Have you ever wanted to create a meatless or dairy-free meal but aren’t sure how to still get a good serving of protein? These 5 Powerful Plant Proteins You Need to Know are nutrient rock stars that can be used in a number of recipes to create energy-packed vegetarian or vegan recipes you’ll love.
Have you been watching the Olympics? I’ve been glued to the swimming and gymnastics events nightly and have dropped in on some of the other sports too such as soccer, beach volleyball, track and a bit of tennis. I’m always fascinated by the cameo discussions of the athlete’s diets to learn what they eat to give them the energy needed for the big medal successes.
As longer time readers will know, I’ve partnered with Silk, purveyor of plant milks and yogurt over the past few years. Silk has a daily role in the Boulder Locavore household making it an easy product line to share with confidence from our in depth experience with it. One of my first posts was about how Silk soymilk really was a life changer when we were unable to have dairy milk. My kids were very young and it was difficult to fill that need.
I just caught a new Silk #GoPlants ad on TV featuring Venus Williams, the successful tennis star who converted her diet to raw vegan after being diagnosed with an autoimmune condition. I found myself watching her powerful bursts of motion and thinking ‘how can she do that fueled on plants alone?’
My curiosity is for two reasons. One, I grew up in a meat and potatoes period of time with a helping of vegetables on the side. Meat was the only protein discussed in the ‘nutritional teaching’ we were given (I use the term lightly). Also my daughter, who is a competitive swimmer is straying farther and farther from wanting to eat meat; however, she really needs protein as part of her daily fueling routine. She is also gluten-free so crafting a great mealtime routine can be a challenge.
I am a constant researcher and have spent a great deal of time seeking palatable plant protein ideas to incorporate into our menu rotations. Today I’m sharing 5 Fantastic Plant Proteins You Need to Know. They are easy to find at stores or online, and offer a variety of ways to incorporate into tasty recipes your family will love.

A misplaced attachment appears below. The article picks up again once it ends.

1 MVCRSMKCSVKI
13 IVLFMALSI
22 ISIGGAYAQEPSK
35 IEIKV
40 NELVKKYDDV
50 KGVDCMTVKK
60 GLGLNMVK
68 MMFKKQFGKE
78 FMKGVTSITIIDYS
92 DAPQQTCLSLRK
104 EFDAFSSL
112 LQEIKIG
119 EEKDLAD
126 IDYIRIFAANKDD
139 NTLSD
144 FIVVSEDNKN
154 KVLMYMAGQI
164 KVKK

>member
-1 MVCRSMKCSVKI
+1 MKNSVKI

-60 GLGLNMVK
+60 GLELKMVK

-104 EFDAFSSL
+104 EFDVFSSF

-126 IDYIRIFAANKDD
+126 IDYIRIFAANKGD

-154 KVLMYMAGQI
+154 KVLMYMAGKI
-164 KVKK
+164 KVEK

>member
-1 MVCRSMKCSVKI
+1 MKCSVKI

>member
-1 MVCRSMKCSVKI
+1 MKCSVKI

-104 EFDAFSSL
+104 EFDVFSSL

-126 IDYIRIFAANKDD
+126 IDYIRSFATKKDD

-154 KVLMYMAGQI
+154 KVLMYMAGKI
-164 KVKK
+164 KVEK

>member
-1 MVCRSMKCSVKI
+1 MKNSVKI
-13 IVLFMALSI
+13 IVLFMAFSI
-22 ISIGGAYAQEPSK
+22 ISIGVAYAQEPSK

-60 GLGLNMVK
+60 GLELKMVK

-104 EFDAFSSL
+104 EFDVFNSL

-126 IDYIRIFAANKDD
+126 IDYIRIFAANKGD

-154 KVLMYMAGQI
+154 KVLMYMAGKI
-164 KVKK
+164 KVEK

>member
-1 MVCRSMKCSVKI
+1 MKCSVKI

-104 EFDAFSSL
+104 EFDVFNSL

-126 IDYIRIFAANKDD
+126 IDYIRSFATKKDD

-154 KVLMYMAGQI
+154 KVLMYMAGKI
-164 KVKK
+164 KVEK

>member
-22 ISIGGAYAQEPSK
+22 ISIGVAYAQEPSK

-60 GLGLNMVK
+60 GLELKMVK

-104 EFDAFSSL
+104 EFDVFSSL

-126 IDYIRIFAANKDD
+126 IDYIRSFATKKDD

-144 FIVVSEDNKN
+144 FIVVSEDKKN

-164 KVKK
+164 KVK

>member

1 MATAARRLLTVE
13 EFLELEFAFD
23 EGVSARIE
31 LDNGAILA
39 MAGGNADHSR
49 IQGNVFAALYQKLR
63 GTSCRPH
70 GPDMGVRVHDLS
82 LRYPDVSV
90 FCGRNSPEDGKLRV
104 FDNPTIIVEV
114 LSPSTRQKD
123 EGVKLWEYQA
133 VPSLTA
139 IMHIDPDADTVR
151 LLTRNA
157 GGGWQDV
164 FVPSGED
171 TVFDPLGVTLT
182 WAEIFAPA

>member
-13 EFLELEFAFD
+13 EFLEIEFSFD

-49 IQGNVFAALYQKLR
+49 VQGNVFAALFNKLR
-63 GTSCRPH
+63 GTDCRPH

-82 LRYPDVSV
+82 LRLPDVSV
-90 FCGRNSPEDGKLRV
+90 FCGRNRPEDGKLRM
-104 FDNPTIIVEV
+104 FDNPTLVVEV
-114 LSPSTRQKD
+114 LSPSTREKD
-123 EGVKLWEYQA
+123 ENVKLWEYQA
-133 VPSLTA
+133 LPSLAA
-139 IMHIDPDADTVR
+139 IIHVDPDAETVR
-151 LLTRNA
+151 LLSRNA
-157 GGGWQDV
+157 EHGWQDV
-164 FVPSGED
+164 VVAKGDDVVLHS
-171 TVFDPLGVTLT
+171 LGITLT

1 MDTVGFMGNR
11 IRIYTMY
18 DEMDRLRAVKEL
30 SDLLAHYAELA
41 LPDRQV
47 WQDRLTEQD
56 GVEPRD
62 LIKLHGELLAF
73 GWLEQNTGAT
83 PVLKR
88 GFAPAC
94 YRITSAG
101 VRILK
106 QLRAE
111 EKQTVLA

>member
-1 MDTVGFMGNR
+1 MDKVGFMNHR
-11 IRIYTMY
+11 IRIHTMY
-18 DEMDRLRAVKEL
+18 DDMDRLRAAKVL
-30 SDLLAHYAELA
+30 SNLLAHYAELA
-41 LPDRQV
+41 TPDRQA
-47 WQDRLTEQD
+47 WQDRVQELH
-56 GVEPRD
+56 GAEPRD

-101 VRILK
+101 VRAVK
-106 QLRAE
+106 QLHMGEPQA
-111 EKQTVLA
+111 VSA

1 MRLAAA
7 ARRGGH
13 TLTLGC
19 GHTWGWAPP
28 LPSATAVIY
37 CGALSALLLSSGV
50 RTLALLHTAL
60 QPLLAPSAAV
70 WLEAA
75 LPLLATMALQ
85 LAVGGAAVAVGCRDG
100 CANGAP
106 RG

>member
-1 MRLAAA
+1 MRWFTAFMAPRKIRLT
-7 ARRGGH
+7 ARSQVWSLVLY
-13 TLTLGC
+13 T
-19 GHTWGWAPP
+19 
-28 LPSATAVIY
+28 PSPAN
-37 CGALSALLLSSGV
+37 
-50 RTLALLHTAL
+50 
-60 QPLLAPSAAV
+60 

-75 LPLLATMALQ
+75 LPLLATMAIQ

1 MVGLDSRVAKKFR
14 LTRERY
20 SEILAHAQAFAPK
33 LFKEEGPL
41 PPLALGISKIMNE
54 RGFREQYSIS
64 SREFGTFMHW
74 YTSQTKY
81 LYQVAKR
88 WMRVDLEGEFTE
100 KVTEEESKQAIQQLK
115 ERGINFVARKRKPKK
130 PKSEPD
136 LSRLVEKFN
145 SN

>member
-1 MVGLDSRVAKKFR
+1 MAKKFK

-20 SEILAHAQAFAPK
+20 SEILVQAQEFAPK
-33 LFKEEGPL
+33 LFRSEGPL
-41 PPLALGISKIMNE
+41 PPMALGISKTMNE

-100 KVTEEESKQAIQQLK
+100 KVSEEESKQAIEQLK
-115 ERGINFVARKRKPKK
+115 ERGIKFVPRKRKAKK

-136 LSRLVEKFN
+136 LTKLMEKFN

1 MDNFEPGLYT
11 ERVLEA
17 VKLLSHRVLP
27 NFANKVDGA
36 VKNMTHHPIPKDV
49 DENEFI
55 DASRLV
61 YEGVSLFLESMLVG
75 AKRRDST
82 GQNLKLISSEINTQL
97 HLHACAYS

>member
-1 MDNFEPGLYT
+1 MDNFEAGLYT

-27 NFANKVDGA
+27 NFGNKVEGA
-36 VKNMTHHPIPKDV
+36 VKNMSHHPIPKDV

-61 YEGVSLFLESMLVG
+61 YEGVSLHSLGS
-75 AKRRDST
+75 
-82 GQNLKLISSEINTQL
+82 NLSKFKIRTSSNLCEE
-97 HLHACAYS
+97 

If there is an ‘it girl’ in the plant protein arena, quinoa would be it. It is a complete protein (defined by containing all 9 essential amino acids), full of fiber, iron and magnesium, boasting great anti-inflammatory properties. Quinoa cooks in about 20 minutes and has a great ‘mouth feel’ making it a flexible grain to include in a variety of dishes. One of my favorite is Overnight Quinoa-Chia Chocolate Breakfast Pudding (which also includes another heavy hitter; see below).
These tiny black seeds were originally only associated with ceramic figures on which they were spread and quickly sprouted as hair. Chia is a potent plant source of omega 3-fatty acids and have a ton of fiber, iron, calcium and antioxidants. When wet, the seeds form a gel-like coating that create a great texture for puddings or smoothies. The Aztecs used chia seeds as a power protein source on long foot journeys, popping some in their mouths to also stay hydrated. They are fantastic in this Roasted Banana Chia Pudding Breakfast Bowl.
RICE AND BEANS
In college I became fascinated with food combining when experimenting with a vegetarian diet for the first time. Rice and beans combines form a complete protein. They are an affordable meal in addition to being a great source of carbohydrate AND protein. One of my favorite breakfast options is a local recipe I collected on a trip to Costa Rica for a slightly spicy Gallo Pinto (black beans and rice).
Another star in the complete protein line up, soy is a great option in many forms. Most commonly known is tofu which can be stir fried into any dish and will pick up the flavors surrounding it. We love edamame; soy beans served in Japanese restaurants in their pods. They are a great option for school lunch boxes too. I love this Soy Milk and Banana Smoothie after working out.
This protein source may conjure images of smoke-filled tie-dye clad head shops of the 1970’s but it’s not the same thing. Hemp hulls are small, lightly flavored seeds with the consistency of sunflower seed hulls (my opinion) that are bursting with essential fatty acids, amino acids, magnesium, calcium, zinc and iron. I discovered them after becoming gluten-free and baking my own bread, needing to increase the fiber and protein absent in the flours I was using. They have a great texture to add to cereals or these Supersonic Peanut Butter Energy Bars.
This is a sponsored conversation written by me on behalf of Silk. The opinions and text are all mine.